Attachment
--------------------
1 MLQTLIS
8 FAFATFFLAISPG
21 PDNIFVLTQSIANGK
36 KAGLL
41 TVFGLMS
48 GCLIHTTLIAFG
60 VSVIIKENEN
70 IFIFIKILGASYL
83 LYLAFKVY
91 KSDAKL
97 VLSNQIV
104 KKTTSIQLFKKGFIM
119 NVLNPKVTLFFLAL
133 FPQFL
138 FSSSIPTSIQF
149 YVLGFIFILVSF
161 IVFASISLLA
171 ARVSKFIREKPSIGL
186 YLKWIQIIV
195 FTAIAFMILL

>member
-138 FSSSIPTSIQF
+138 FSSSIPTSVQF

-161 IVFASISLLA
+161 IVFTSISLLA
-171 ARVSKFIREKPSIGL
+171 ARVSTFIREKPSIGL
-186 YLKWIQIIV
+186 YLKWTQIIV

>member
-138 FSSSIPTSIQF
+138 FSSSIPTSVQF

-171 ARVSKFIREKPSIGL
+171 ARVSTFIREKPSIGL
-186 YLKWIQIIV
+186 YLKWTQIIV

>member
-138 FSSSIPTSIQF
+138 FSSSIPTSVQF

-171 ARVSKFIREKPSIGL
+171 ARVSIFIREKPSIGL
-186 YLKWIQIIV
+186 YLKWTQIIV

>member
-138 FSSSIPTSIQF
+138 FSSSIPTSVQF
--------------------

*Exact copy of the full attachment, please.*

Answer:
1 MLQTLIS
8 FAFATFFLAISPG
21 PDNIFVLTQSIANGK
36 KAGLL
41 TVFGLMS
48 GCLIHTTLIAFG
60 VSVIIKENEN
70 IFIFIKILGASYL
83 LYLAFKVY
91 KSDAKL
97 VLSNQIV
104 KKTTSIQLFKKGFIM
119 NVLNPKVTLFFLAL
133 FPQFL
138 FSSSIPTSIQF
149 YVLGFIFILVSF
161 IVFASISLLA
171 ARVSKFIREKPSIGL
186 YLKWIQIIV
195 FTAIAFMILL

>member
-138 FSSSIPTSIQF
+138 FSSSIPTSVQF

-161 IVFASISLLA
+161 IVFTSISLLA
-171 ARVSKFIREKPSIGL
+171 ARVSTFIREKPSIGL
-186 YLKWIQIIV
+186 YLKWTQIIV

>member
-138 FSSSIPTSIQF
+138 FSSSIPTSVQF

-171 ARVSKFIREKPSIGL
+171 ARVSTFIREKPSIGL
-186 YLKWIQIIV
+186 YLKWTQIIV

>member
-138 FSSSIPTSIQF
+138 FSSSIPTSVQF

-171 ARVSKFIREKPSIGL
+171 ARVSIFIREKPSIGL
-186 YLKWIQIIV
+186 YLKWTQIIV

>member
-138 FSSSIPTSIQF
+138 FSSSIPTSVQF